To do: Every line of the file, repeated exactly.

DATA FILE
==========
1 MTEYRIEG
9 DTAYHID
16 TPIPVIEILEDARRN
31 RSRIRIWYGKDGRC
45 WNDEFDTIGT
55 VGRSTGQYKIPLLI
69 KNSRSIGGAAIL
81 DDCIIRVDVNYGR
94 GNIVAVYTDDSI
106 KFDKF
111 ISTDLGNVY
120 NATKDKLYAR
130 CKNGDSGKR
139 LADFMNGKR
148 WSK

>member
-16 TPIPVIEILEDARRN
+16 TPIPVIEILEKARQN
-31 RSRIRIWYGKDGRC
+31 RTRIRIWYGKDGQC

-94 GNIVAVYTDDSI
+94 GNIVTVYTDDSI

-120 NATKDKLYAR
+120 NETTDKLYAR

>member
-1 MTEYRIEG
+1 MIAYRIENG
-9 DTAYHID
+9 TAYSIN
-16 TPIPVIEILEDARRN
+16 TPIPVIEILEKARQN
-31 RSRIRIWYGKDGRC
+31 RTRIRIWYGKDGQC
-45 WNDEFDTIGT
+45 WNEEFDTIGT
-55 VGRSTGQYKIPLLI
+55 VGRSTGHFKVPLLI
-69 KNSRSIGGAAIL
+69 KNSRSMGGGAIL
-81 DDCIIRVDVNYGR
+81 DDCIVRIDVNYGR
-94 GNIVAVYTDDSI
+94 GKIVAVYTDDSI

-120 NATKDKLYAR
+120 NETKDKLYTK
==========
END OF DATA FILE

1 MTEYRIEG
9 DTAYHID
16 TPIPVIEILEDARRN
31 RSRIRIWYGKDGRC
45 WNDEFDTIGT
55 VGRSTGQYKIPLLI
69 KNSRSIGGAAIL
81 DDCIIRVDVNYGR
94 GNIVAVYTDDSI
106 KFDKF
111 ISTDLGNVY
120 NATKDKLYAR
130 CKNGDSGKR
139 LADFMNGKR
148 WSK

>member
-16 TPIPVIEILEDARRN
+16 TPIPVIEILEKARQN
-31 RSRIRIWYGKDGRC
+31 RTRIRIWYGKDGQC

-94 GNIVAVYTDDSI
+94 GNIVTVYTDDSI

-120 NATKDKLYAR
+120 NETTDKLYAR

>member
-1 MTEYRIEG
+1 MIAYRIENG
-9 DTAYHID
+9 TAYSIN
-16 TPIPVIEILEDARRN
+16 TPIPVIEILEKARQN
-31 RSRIRIWYGKDGRC
+31 RTRIRIWYGKDGQC
-45 WNDEFDTIGT
+45 WNEEFDTIGT
-55 VGRSTGQYKIPLLI
+55 VGRSTGHFKVPLLI
-69 KNSRSIGGAAIL
+69 KNSRSMGGGAIL
-81 DDCIIRVDVNYGR
+81 DDCIVRIDVNYGR
-94 GNIVAVYTDDSI
+94 GKIVAVYTDDSI

-120 NATKDKLYAR
+120 NETKDKLYTK